- Expression: The Boiron team then carries out the expression of the mother tincture using hydraulic presses. The expression of the juice makes it possible to separate the “green waste,” called the “cake,” from the future mother tincture. The cakes are recovered and used in compost.
- Filtration: The solution is filtered to eliminate particles larger than 1 micron.
- The control of the production of a mother tincture concerns its alcohol concentration, the examination of the dry residue, the identification of the characteristic components by thin layer chromatography, and the screening for impurities (residues from pesticides, heavy metals, etc.).
Once the homeopathic mother tincture has been obtained, Boiron carries out the subsequent dilutions. For this, 1/100th of the mother tincture is taken and diluted in 99/100th of the water/alcohol solution. The mixture is then shaken vigorously. This is called dynamization (or succussion). We then obtain a dilution of 1 CH.
The dilutions are carried out under laminar flow hoods that make it possible to work in an extremely pure atmosphere. When the desired dilution is ready, it is incorporated into neutral supports (granules and globules) during the medication phase.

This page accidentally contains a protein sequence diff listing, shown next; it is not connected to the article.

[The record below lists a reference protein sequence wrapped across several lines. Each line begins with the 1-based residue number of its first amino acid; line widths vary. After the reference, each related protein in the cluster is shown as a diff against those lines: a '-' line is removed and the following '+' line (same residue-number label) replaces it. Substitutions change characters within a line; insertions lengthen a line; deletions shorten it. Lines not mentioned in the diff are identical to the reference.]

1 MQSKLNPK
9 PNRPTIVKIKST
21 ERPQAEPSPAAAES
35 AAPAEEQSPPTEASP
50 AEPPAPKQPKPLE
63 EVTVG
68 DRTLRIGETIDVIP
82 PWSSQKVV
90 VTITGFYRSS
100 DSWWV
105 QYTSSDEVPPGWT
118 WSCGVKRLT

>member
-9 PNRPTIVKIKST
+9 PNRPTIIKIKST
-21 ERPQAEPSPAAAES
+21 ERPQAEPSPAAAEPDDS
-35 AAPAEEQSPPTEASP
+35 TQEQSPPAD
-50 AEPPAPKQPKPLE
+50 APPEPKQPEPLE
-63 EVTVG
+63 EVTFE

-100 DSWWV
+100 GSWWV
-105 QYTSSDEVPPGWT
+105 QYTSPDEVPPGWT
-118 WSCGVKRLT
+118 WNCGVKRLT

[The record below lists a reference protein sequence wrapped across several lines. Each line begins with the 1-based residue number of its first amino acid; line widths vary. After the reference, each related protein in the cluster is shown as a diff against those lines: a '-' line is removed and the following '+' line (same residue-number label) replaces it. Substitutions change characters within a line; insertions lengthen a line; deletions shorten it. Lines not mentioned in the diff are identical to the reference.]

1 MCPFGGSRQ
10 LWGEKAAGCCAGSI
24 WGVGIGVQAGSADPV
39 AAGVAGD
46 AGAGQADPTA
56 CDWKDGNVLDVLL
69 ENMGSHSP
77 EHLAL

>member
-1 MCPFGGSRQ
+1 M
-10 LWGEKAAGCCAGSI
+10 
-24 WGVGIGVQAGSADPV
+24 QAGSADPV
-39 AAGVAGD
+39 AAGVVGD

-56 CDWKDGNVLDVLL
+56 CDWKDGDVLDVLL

Boiron uses the triple medication method, which is a specific patent that ensures homogeneous distribution. It takes 55 minutes to medicate 5 kg of globules.
Arnica by the numbers:
- Approximately 20 professional picking partners
- 48-hour maximum between harvest and arrival at the laboratory
- About 15 Arnica deliveries to the laboratory between May and July
- 8 people specific to the entire manufacturing process (all workshops and sites together)
- 1 month from the start of maceration to the transmission of the sample mother tincture to the control laboratory
“We ensure as much quality as possible at each step of manufacturing with controls upon receipt, good manufacturing practices, and control of the mother tincture and the final or semi‑final product.’’ – Jean‑Christophe Bayssat, Pharmacist and Deputy Director General in charge of industrial operations at Boiron.